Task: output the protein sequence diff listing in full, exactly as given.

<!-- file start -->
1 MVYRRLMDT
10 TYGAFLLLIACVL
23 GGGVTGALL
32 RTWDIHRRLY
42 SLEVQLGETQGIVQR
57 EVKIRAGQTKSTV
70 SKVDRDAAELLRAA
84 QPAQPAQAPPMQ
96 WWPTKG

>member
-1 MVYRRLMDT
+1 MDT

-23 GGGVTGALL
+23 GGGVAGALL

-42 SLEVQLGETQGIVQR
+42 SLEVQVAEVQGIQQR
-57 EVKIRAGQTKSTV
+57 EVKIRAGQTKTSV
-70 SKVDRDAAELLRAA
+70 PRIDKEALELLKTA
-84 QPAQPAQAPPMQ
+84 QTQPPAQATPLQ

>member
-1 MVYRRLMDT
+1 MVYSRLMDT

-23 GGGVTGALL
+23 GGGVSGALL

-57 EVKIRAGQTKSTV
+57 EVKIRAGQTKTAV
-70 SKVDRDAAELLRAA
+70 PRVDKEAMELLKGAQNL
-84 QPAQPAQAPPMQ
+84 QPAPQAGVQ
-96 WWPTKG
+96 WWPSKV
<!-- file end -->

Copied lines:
1 MVYRRLMDT
10 TYGAFLLLIACVL
23 GGGVTGALL
32 RTWDIHRRLY
42 SLEVQLGETQGIVQR
57 EVKIRAGQTKSTV
70 SKVDRDAAELLRAA
84 QPAQPAQAPPMQ
96 WWPTKG

>member
-1 MVYRRLMDT
+1 MDT

-23 GGGVTGALL
+23 GGGVAGALL

-42 SLEVQLGETQGIVQR
+42 SLEVQVAEVQGIQQR
-57 EVKIRAGQTKSTV
+57 EVKIRAGQTKTSV
-70 SKVDRDAAELLRAA
+70 PRIDKEALELLKTA
-84 QPAQPAQAPPMQ
+84 QTQPPAQATPLQ

>member
-1 MVYRRLMDT
+1 MVYSRLMDT

-23 GGGVTGALL
+23 GGGVSGALL

-57 EVKIRAGQTKSTV
+57 EVKIRAGQTKTAV
-70 SKVDRDAAELLRAA
+70 PRVDKEAMELLKGAQNL
-84 QPAQPAQAPPMQ
+84 QPAPQAGVQ
-96 WWPTKG
+96 WWPSKV